Hike: This hike is could be moderate or could be strenuous depending on how you hike and your experience level. The trail is generally easy to follow with sufficient blazes. Follow the natural line of drift and you shouldn't go too far off the trail. The only potential issue is where you may end up on another trail that crosses the BHT. If that's the case and you stop seeing the blazes retrace your steps and you'll be fine. There are mile markers, but while useful for landmarks, I would not take the actual distance as gospel. You will go 35 minutes to cover a mile while and with similar terrain and pace the next mile will be 15 minutes. There are some places where the trail is rocky, not as in you climb up rocks but a bunch of brick sized rocks littering the ground. Throw in the leaves covering the trail and this could be tough if you have knees or ankles that susceptible to being tweaked. I didn't use poles but some in my party really needed them to avoid bodily damage.

You need to stop by the visitor center and they will log you in and give you a parking pass for your car if you are overnighting. They will give you a copy of a sketch map and talk through any nonintuitive areas of the trail (get to the start, and the finish). With the map and a simple compass you are set as the trail is fundamentally a box bounded by two creeks. Once you start there is a some incline as you head up the ridgeline until about mile 2.5. You run the highground for a while and then by about mile 5 you are back by the creek. Once you pass mile 7 the trail becomes covered with the brick sized rocks. I edged up to the west (up the slope a bit) to see if conditions improved but they didn't. Around mile 9.5 the trail goes up and there is one chute of about 20m where you need to use your hands (about mile 10) but I wouldn't really call it a scramble. Then the trail rides the ridgeline. A little past mile 13 you have a downslope that gets you down the ridge and then you are at the creek. There is caution tape where the trail is closed by slide. Go about 50m left (as you face the creek) and there are some rocks where you can cross. If the water level is higher I could see getting your feet wet. After that another .5 mile and you are back at the parking lot.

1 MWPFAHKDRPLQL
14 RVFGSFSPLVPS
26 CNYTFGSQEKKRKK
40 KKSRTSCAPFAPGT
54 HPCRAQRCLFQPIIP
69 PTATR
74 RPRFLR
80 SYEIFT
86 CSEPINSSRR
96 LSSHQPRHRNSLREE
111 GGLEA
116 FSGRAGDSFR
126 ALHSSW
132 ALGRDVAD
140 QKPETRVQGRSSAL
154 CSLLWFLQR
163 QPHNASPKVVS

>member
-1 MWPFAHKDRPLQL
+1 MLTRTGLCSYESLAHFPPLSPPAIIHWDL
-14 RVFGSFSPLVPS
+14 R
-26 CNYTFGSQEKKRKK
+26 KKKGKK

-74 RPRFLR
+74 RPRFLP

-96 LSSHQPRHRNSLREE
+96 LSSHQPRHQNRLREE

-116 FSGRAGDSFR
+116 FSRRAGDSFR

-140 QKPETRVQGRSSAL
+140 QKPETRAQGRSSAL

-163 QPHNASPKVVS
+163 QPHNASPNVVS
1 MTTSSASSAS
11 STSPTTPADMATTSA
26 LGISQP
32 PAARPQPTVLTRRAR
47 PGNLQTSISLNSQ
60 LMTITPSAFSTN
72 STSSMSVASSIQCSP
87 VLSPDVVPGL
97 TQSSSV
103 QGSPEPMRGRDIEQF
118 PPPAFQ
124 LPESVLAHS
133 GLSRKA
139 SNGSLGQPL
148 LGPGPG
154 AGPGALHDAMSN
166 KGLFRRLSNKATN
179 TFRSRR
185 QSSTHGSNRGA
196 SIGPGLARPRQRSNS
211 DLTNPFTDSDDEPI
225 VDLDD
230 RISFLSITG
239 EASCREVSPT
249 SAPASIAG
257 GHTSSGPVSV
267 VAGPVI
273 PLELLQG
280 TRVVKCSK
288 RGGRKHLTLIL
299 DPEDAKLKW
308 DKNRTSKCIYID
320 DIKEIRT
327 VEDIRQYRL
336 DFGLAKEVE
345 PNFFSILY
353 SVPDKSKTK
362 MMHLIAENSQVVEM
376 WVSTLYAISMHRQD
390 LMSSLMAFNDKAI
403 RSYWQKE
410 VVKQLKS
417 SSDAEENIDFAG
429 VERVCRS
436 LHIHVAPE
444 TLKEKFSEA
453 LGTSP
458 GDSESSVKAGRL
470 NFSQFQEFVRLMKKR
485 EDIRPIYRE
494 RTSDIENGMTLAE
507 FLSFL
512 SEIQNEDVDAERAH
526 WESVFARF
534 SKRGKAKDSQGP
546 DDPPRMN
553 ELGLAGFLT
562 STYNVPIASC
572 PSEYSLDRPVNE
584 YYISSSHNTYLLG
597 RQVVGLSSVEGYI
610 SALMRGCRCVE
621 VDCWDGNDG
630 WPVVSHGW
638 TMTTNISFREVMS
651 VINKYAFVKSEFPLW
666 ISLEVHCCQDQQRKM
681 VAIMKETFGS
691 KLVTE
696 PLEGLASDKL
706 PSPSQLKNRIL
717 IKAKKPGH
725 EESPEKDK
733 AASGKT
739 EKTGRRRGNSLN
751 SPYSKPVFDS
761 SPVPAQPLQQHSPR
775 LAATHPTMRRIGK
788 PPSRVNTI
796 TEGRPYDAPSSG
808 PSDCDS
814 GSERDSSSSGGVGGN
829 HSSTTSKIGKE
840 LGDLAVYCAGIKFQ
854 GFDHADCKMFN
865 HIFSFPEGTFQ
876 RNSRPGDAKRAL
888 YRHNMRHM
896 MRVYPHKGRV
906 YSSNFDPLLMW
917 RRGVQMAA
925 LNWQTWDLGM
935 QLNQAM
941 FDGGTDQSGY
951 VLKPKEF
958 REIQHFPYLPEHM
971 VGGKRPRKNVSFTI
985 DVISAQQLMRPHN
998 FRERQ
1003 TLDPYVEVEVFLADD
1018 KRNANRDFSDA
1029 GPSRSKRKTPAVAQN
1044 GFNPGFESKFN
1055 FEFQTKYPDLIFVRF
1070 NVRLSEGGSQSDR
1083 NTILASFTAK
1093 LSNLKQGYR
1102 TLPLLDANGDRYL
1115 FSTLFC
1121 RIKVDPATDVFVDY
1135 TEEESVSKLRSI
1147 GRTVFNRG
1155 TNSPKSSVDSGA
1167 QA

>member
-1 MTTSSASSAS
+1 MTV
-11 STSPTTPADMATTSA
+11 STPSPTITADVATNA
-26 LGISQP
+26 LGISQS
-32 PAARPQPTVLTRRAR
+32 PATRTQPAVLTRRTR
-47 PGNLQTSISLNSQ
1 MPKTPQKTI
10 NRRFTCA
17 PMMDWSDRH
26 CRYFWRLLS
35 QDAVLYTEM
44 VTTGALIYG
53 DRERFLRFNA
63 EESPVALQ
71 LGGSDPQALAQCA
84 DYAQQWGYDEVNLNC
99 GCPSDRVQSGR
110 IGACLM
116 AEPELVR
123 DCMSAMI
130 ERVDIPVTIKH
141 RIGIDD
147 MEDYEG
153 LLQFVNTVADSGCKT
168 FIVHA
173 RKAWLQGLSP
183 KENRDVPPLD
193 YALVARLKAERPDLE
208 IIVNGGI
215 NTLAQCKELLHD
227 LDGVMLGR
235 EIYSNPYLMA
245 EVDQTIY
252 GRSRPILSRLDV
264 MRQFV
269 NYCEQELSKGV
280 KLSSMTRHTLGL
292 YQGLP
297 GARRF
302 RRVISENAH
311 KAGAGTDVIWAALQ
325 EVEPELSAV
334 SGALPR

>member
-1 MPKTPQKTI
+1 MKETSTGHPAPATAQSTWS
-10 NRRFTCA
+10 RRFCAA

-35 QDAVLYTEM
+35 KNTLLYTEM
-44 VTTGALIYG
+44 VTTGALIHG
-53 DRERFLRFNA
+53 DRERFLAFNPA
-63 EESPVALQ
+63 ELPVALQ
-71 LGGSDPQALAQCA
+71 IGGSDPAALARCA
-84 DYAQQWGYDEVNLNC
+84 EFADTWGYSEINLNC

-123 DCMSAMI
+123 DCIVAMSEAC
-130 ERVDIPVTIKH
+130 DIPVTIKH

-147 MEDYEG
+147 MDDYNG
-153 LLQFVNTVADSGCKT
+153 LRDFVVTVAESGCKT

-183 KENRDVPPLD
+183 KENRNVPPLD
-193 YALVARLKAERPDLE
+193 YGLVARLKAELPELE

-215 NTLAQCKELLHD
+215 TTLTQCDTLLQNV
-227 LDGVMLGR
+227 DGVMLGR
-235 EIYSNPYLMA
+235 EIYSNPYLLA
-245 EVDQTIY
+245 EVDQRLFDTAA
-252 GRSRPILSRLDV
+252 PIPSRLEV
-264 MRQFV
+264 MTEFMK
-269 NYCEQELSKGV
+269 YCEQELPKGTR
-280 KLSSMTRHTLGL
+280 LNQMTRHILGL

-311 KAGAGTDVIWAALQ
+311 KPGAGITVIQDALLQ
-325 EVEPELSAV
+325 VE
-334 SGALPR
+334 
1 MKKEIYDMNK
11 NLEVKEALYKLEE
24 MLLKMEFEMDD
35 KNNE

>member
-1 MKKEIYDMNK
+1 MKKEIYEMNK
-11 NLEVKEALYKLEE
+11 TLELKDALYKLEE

Camping Sites: The great thing about this park is that there are primitive camp sites sprinkled throughout. Some are set along the creeks and some are in the higher ground. There are good concentrations about mile 5 and mile 9.5 (Junction Creek). We stayed at Junction Creek. It sits about 400m off of the main trail and the intersection to the trail that leads to it is marked. Previous campers have made 7-8 fire circles, stone furniture etc and there was plenty of deadfall to make a nice fire. About 5 groups ended up camping in the area. If you are looking for complete privacy JC isn't the place for you (at least on a weekend).

Gear: Standard overnight gear. Some reviews reported water resupply was an issue but you are near creeks for a lot of the route and the water levels looked good at this time of year. I used about 3l including camp stuff and rehydrating meals.

Additional notes: Check and see when hunting season is. We found out it was going on when we checked in. The visitor center will give you a flourescent vest to throw on your pack but the savvy folks brought a blaze hat or something similar. A lot of the trail in in the Forest where hunting is permitted and not the park . While we did not see any hunters you can hear them shooting fairly often so you know they are there.

There are some caves in the park but currently they are closed due to some disease that the bats are getting. If caving is your thing call the park for updates.

Overall a good hike with great camping opportunities.

very enjoyable and great overnight trail.

hiking
1 month ago

Fun trail! might be a little strenuous in some spots for beginners and if the water is up along with the rapids its a challenge to cross to the trail head safely, but a great day hike regardless! Seems like a great camping spot as well